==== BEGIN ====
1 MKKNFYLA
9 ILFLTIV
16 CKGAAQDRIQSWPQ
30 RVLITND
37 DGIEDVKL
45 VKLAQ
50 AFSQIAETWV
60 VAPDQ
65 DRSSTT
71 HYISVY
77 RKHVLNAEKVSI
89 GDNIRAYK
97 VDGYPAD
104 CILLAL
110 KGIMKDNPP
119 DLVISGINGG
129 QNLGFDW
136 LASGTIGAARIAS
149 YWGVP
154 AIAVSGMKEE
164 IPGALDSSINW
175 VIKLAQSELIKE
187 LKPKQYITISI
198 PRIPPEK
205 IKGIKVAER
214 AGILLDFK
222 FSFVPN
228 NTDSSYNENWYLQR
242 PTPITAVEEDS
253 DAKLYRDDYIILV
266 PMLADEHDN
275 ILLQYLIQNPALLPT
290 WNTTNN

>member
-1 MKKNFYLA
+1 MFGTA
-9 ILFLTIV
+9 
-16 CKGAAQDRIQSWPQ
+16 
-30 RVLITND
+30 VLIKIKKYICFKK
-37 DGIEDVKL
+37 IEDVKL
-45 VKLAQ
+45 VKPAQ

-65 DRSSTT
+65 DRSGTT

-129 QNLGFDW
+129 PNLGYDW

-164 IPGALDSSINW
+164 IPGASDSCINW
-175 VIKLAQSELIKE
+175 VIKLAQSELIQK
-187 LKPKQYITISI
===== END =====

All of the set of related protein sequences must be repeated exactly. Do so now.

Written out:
1 MKKNFYLA
9 ILFLTIV
16 CKGAAQDRIQSWPQ
30 RVLITND
37 DGIEDVKL
45 VKLAQ
50 AFSQIAETWV
60 VAPDQ
65 DRSSTT
71 HYISVY
77 RKHVLNAEKVSI
89 GDNIRAYK
97 VDGYPAD
104 CILLAL
110 KGIMKDNPP
119 DLVISGINGG
129 QNLGFDW
136 LASGTIGAARIAS
149 YWGVP
154 AIAVSGMKEE
164 IPGALDSSINW
175 VIKLAQSELIKE
187 LKPKQYITISI
198 PRIPPEK
205 IKGIKVAER
214 AGILLDFK
222 FSFVPN
228 NTDSSYNENWYLQR
242 PTPITAVEEDS
253 DAKLYRDDYIILV
266 PMLADEHDN
275 ILLQYLIQNPALLPT
290 WNTTNN

>member
-1 MKKNFYLA
+1 MFGTA
-9 ILFLTIV
+9 
-16 CKGAAQDRIQSWPQ
+16 
-30 RVLITND
+30 VLIKIKKYICFKK
-37 DGIEDVKL
+37 IEDVKL
-45 VKLAQ
+45 VKPAQ

-65 DRSSTT
+65 DRSGTT

-129 QNLGFDW
+129 PNLGYDW

-164 IPGALDSSINW
+164 IPGASDSCINW
-175 VIKLAQSELIKE
+175 VIKLAQSELIQK
-187 LKPKQYITISI